Interview with Chef Michael Fiorello - Mercat a la Planxa
Francoise Villeneuve: How did you get into charcuterie?
Michael Fiorello: It was during my Garde Manger class at the CIA where I truly began to appreciate and understand the amazing craft of charcuterie. I love everything about it; the scientific approach, the mathematical ratios and the patience that is rewarded through time and testing.
FV: Where did you train?
MF: I trained at the Culinary Institute of America in Hyde Park, NY. I have been privileged and fortunate to have worked with great chefs and mentors: Dominique Filoni, Jean-Marie Lacroix, Matthew Levin and Jose Garces.
FV:What supplier do you use for the meats in the charcuterie program? Is there more than one? br>
MF: I use multiple purveyors: JDY Meats, Chicago Game and Gourmet, Pasture to Plate.
FV: Do you try and get whole animals or does it come in in cuts?
MF: We use whole suckling pigs and suckling lambs, but most of our charcuterie is crafted from cuts.
FV: How much of your charcuterie is pork?
FV: Do you have a price range for different cuts?
MF: No, not really. I’ll use anything that I think I can cure, grind and stuff. I am lucky to have the financial means to use only the best product.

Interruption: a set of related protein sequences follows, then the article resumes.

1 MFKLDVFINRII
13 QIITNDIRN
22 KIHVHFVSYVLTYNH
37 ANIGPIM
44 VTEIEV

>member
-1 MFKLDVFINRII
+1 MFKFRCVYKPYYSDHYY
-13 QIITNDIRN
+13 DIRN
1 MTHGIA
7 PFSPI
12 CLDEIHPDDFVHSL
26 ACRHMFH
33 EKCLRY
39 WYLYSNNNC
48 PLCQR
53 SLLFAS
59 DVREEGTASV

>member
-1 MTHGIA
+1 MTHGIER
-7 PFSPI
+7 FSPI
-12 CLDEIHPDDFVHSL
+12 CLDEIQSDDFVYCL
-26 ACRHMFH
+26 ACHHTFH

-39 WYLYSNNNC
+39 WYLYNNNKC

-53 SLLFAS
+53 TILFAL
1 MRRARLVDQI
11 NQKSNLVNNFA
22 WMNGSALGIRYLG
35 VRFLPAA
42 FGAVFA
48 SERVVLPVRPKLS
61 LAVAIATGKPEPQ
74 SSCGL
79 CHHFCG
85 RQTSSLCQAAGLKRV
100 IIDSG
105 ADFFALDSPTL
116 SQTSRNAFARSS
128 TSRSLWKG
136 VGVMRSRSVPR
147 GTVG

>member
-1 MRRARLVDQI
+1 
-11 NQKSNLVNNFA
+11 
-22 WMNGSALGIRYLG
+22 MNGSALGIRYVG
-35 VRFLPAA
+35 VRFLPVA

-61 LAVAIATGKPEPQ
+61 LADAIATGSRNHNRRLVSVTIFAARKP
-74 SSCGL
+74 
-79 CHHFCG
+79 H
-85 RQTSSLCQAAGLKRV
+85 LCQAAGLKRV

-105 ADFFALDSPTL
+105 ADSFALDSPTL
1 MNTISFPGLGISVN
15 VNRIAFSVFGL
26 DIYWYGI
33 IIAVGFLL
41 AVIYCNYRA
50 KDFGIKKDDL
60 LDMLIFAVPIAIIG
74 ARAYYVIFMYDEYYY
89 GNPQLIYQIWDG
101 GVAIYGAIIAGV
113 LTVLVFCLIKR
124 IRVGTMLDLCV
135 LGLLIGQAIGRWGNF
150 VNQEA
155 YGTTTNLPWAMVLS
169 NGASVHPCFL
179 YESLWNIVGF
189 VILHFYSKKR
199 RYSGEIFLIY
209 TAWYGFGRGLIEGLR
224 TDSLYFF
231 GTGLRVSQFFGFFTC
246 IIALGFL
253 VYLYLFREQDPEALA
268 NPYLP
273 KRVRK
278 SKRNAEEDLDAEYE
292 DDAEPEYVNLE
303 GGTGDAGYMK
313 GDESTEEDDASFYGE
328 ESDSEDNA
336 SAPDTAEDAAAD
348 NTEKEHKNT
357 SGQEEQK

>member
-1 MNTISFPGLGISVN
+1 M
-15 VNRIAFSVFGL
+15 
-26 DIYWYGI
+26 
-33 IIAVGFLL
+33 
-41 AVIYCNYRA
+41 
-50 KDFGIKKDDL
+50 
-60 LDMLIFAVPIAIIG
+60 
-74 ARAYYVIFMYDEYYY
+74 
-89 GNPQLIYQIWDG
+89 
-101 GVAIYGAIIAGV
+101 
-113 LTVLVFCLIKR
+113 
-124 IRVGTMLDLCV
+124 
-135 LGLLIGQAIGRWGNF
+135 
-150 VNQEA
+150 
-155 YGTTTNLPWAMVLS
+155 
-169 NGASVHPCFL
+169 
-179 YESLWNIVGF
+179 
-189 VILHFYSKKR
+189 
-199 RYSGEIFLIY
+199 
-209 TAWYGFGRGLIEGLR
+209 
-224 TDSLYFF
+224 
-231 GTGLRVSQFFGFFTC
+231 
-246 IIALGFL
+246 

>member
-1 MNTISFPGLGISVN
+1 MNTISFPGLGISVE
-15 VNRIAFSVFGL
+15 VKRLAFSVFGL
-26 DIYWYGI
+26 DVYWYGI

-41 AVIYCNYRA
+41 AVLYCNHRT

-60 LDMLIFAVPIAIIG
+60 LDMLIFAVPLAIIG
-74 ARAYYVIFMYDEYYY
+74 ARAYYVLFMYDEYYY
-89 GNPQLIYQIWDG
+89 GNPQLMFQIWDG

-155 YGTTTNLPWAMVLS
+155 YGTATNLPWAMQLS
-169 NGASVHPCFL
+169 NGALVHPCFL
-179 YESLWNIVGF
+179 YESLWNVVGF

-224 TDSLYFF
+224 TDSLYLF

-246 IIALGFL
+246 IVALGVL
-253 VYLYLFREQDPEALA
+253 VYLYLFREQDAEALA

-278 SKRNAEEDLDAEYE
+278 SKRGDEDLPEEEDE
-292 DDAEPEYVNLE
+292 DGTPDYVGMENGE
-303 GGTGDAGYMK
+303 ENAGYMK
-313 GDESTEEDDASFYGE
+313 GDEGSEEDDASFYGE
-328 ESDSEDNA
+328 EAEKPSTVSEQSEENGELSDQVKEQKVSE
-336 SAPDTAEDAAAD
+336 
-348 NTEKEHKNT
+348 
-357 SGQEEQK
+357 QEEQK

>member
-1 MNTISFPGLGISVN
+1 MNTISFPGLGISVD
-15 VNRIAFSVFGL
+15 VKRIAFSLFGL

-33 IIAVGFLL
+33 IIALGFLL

FV: What’s your best selling type of charcuterie
MF: Sliced hams and cured sausages.
FV: What charcuterie contributes the highest profit margin?
MF: I would have to go with lardo, which is cured fat. It’s cheap, but it transforms into something valuable and delicious when it is cured and aged.
FV: Are all the charcuterie you make profitable?
FV: What takes the most time, energy and labor?
MF: Sausages that are smoked—it’s a three-day process.
FV: Anything stand out as a winner in terms of food cost?
MF:The emulsified sausages are a winner. Simple meat, a lot of cheap fat, milk powder and a casing.
FV: How many different types of charcuterie do you have on the menu at any given time?
FV: How does your menu feature the charcuterie? Is it on its own or mixed in with the menu?
MF: It has its own section, and we also feature housemade grilled sausage and beans in the meat section.
FV: How much do you smoke?
MF: Any chance I get.
FV: How much do you cure?
MF: There is always something brining, curing or smoking in my kitchen.
FV: Does the health department put a damper on charcuterie production in Chicago?
MF: Not at all for me.
FV: How do you decide which new items you’ll include?
MF: Whatever we decide is the best product.
FV: Anything interesting that you’re working on now?
MF: Two things: I am trying to perfect the chicken liver mousse; sous vide smoked lamb sausage “bricks.
FV: Do diners in Chicago go for the nasty bits?
MF: Sometimes, but ultimately it isn’t what sells here at the restaurant.